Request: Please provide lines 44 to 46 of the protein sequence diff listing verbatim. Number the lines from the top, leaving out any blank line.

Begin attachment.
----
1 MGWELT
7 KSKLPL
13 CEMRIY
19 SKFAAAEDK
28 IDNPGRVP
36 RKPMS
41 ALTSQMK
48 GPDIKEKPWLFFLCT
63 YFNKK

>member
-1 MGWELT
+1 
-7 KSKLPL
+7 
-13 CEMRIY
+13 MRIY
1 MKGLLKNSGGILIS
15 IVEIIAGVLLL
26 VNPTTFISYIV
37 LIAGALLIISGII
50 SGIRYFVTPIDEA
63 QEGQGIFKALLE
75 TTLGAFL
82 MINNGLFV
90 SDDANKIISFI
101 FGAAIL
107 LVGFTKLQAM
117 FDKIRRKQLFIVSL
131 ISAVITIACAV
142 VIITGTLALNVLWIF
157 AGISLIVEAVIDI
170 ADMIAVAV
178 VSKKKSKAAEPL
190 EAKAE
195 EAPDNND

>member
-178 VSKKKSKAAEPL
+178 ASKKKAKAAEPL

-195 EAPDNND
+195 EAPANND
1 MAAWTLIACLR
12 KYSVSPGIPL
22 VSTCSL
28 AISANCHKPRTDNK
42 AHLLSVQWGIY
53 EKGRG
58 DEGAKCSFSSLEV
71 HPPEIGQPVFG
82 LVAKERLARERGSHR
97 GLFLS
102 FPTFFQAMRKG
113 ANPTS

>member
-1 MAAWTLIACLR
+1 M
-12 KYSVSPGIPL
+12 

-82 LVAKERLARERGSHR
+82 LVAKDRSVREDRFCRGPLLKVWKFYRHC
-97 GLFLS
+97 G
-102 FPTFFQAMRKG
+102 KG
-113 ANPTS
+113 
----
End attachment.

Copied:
28 AISANCHKPRTDNK
42 AHLLSVQWGIY
53 EKGRG